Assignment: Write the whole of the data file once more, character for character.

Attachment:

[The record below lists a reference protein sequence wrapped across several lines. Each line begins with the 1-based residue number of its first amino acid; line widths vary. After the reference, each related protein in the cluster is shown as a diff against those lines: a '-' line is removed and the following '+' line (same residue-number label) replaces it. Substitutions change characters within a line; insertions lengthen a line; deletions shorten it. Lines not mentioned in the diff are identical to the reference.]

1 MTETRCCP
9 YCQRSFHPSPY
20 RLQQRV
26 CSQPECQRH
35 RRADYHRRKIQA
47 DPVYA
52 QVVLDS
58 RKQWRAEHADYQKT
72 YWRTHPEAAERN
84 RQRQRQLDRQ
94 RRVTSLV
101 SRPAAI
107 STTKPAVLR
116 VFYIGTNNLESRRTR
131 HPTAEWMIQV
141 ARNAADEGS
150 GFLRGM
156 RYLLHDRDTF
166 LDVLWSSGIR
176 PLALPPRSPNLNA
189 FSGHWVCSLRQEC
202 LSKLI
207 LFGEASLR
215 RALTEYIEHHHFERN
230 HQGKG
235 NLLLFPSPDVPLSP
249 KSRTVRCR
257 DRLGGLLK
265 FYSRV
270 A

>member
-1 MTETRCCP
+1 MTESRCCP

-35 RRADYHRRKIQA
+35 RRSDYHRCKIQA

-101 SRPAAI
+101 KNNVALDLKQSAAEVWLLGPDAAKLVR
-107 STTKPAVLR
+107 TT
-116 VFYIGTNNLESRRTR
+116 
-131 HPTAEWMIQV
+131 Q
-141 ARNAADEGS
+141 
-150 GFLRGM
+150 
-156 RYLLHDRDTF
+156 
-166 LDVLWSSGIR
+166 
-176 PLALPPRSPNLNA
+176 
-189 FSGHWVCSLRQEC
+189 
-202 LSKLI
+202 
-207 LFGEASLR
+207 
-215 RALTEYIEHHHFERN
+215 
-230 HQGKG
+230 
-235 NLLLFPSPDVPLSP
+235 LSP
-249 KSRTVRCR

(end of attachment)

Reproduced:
[The record below lists a reference protein sequence wrapped across several lines. Each line begins with the 1-based residue number of its first amino acid; line widths vary. After the reference, each related protein in the cluster is shown as a diff against those lines: a '-' line is removed and the following '+' line (same residue-number label) replaces it. Substitutions change characters within a line; insertions lengthen a line; deletions shorten it. Lines not mentioned in the diff are identical to the reference.]

1 MTETRCCP
9 YCQRSFHPSPY
20 RLQQRV
26 CSQPECQRH
35 RRADYHRRKIQA
47 DPVYA
52 QVVLDS
58 RKQWRAEHADYQKT
72 YWRTHPEAAERN
84 RQRQRQLDRQ
94 RRVTSLV
101 SRPAAI
107 STTKPAVLR
116 VFYIGTNNLESRRTR
131 HPTAEWMIQV
141 ARNAADEGS
150 GFLRGM
156 RYLLHDRDTF
166 LDVLWSSGIR
176 PLALPPRSPNLNA
189 FSGHWVCSLRQEC
202 LSKLI
207 LFGEASLR
215 RALTEYIEHHHFERN
230 HQGKG
235 NLLLFPSPDVPLSP
249 KSRTVRCR
257 DRLGGLLK
265 FYSRV
270 A

>member
-1 MTETRCCP
+1 MTESRCCP

-35 RRADYHRRKIQA
+35 RRSDYHRCKIQA

-101 SRPAAI
+101 KNNVALDLKQSAAEVWLLGPDAAKLVR
-107 STTKPAVLR
+107 TT
-116 VFYIGTNNLESRRTR
+116 
-131 HPTAEWMIQV
+131 Q
-141 ARNAADEGS
+141 
-150 GFLRGM
+150 
-156 RYLLHDRDTF
+156 
-166 LDVLWSSGIR
+166 
-176 PLALPPRSPNLNA
+176 
-189 FSGHWVCSLRQEC
+189 
-202 LSKLI
+202 
-207 LFGEASLR
+207 
-215 RALTEYIEHHHFERN
+215 
-230 HQGKG
+230 
-235 NLLLFPSPDVPLSP
+235 LSP
-249 KSRTVRCR